Congo’s Kabila Names Opposition Member as New Prime Minister

  • Appointment is part of accord establishing interim government
  • Africa’s No. 1 copper producer was due to hold vote this month

Samy Badibanga

Photographer: Junior D. Kannah/AFP via Getty Images

Democratic Republic of Congo President Joseph Kabila nominated an opposition politician as the copper-producing nation’s next prime minister, part of an accord to form an interim government that will run the country until elections in 2018.

Samy Badibanga’s appointment was announced in a presidential decree read 17 Nov. on state television. It follows the resignation of Prime Minister Matata Ponyo Mapon on Nov. 14 as part an October political agreement that allows Kabila to remain in power until delayed elections are held.

Congo’s largest opposition platform, the Rassemblement, has boycotted the agreement, saying Kabila must step down when his second term ends on Dec. 19 as required by the constitution. The group called for protests on Nov. 19 and described Badibanga’s appointment as a “non-event.”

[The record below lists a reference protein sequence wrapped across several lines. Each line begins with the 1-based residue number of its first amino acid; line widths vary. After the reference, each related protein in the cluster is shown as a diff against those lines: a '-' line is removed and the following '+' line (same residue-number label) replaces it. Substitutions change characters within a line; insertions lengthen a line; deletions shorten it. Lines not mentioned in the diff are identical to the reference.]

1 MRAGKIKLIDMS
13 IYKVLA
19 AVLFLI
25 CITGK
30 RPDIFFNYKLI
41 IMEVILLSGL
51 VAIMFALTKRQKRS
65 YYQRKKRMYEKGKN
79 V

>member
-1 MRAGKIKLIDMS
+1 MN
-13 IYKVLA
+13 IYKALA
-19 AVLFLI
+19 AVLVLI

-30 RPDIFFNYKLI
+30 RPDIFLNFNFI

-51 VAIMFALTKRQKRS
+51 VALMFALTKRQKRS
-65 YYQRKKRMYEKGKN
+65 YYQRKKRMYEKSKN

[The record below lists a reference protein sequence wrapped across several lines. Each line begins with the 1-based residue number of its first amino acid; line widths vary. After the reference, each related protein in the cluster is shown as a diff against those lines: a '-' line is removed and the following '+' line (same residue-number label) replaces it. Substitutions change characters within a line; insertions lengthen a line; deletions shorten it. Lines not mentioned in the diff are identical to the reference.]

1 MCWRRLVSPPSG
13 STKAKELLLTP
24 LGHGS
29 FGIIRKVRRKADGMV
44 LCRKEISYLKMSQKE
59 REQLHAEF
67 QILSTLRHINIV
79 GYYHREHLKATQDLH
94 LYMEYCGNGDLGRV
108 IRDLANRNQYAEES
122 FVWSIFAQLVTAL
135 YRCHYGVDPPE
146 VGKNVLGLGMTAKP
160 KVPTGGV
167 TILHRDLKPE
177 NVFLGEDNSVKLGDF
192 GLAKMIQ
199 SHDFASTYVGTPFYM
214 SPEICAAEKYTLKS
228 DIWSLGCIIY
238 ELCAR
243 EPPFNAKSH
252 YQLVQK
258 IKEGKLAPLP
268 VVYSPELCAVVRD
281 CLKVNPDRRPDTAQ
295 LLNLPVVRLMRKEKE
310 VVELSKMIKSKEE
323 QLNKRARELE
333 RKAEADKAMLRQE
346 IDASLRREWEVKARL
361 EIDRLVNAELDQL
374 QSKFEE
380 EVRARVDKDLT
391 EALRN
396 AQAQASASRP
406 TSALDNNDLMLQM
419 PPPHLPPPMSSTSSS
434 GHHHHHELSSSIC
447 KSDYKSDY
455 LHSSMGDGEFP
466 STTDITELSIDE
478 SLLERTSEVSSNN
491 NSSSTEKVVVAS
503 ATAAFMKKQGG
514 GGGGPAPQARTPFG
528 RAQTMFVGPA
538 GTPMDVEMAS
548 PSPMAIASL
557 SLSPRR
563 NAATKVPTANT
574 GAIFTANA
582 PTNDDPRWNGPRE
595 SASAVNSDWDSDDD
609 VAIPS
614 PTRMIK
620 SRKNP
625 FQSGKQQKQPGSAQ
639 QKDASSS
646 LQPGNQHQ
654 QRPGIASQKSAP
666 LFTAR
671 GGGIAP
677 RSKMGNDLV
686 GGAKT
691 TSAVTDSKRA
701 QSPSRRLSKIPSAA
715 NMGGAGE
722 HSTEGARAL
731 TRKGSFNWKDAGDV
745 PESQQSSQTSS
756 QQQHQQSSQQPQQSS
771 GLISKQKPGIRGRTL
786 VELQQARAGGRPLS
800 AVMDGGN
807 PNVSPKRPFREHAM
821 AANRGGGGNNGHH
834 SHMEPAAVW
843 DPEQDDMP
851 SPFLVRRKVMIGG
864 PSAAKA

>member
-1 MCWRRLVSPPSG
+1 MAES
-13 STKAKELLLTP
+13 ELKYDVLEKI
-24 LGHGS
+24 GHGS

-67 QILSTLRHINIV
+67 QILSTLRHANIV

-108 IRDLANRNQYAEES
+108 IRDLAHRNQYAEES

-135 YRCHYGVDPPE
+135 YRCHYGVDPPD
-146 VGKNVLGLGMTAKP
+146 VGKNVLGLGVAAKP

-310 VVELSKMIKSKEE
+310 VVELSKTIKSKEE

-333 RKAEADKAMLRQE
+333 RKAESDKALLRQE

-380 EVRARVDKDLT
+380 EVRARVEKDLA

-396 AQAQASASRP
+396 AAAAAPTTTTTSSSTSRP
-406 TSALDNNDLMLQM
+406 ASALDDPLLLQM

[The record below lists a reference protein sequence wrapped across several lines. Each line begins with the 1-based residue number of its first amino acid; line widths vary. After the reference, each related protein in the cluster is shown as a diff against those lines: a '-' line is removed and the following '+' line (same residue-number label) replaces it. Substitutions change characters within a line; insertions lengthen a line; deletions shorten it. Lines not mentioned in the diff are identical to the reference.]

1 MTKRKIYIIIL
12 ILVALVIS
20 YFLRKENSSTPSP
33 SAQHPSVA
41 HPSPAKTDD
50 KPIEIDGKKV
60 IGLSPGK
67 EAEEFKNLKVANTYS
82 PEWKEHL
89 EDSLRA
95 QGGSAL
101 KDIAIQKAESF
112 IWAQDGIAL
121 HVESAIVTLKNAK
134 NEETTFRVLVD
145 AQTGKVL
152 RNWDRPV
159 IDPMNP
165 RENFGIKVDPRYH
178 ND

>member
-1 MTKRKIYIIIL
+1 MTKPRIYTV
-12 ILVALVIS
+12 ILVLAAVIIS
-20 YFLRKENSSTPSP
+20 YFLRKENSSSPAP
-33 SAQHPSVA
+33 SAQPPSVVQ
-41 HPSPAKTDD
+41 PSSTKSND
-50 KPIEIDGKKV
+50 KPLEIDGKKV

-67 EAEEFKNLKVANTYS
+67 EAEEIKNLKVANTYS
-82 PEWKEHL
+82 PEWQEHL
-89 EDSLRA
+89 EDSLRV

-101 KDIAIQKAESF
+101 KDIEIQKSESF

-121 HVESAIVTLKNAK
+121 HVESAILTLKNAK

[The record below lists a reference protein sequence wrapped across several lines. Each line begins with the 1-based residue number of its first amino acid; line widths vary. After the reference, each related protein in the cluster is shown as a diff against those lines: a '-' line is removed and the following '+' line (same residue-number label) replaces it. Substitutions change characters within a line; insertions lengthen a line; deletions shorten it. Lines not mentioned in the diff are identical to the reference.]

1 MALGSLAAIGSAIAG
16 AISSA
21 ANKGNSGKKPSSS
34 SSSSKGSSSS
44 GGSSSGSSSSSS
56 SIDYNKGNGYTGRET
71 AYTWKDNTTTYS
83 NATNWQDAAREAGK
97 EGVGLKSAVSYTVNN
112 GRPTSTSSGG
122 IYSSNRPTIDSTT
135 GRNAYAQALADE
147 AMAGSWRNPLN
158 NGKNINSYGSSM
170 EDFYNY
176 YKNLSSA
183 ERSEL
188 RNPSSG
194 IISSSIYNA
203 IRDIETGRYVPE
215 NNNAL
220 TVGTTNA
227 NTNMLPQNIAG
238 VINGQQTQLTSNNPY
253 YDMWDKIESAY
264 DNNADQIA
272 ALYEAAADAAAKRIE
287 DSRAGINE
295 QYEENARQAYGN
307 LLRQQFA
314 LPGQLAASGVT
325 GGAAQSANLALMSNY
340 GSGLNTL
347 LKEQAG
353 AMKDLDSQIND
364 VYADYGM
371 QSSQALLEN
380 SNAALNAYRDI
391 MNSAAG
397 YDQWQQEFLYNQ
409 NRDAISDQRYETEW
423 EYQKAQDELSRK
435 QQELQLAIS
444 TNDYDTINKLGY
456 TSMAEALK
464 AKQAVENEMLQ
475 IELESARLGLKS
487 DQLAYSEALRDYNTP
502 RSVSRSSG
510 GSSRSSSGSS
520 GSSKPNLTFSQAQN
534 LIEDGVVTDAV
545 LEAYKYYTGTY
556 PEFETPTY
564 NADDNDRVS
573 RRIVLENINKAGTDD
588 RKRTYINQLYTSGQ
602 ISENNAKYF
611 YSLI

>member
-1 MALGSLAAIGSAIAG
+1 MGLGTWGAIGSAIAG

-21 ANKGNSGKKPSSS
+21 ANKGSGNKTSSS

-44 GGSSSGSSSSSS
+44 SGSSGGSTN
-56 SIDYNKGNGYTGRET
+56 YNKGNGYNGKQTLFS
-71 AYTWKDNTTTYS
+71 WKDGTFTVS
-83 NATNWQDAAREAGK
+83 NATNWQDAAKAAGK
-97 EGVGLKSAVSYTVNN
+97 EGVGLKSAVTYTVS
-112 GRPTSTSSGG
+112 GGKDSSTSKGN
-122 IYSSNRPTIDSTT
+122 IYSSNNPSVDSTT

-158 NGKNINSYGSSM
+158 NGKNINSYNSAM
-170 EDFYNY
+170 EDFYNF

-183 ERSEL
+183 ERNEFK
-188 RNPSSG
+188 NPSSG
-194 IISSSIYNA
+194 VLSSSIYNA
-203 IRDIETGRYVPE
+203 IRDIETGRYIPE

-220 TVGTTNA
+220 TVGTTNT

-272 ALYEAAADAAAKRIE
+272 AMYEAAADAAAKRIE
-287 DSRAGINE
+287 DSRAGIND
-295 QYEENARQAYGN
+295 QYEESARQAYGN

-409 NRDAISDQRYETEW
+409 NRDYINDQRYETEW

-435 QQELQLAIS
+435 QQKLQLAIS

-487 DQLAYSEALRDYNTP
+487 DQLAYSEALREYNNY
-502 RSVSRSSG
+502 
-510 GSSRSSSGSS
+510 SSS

Kabila “is playing with the Congo,” opposition leader Martin Fayulu said by phone from the capital, Kinshasa. Badibanga “does not have the experience and I don’t see how he can drive a government during this period of crisis.” Badibanga didn’t answer two phone calls and a text message seeking comment on his appointment.

Elections in Congo were scheduled for later this month but have been delayed by the electoral commission, which cited financial and logistical constraints. Most of the country’ opposition parties have boycotted government talks and continue to call for Kabila to step down. In September, more than 50 people died when security forces clashed with protesters calling for Kabila to leave office in December.

‘Complex Process’

Badibanga, a former adviser to Rassemblement and Union for Democracy and Social Progress leader Etienne Tshisekedi, was excluded from the UDPS in 2012, along with other party members, for taking up his seat in parliament against Tshisekedi’s wishes.

“Congo has a very complex political process ahead of it, which will take a very skilled prime minister with a lot of experience,” said Kris Berwouts, an independent Congo analyst.

The new premier also faces a deteriorating economic situation. Low prices for copper, oil and other key exports in the past 18 months has forced Congo to slash its 2016 growth target to 4.3 percent from 9 percent and cut spending by 22 per cent in May.

“By appointing Badibanga, Kabila proves that he is not really interested in elections,” Berwouts said in an e-mailed response to questions. “He only wants to avoid further sanctions and decrease the potential for street violence on Dec. 19.”

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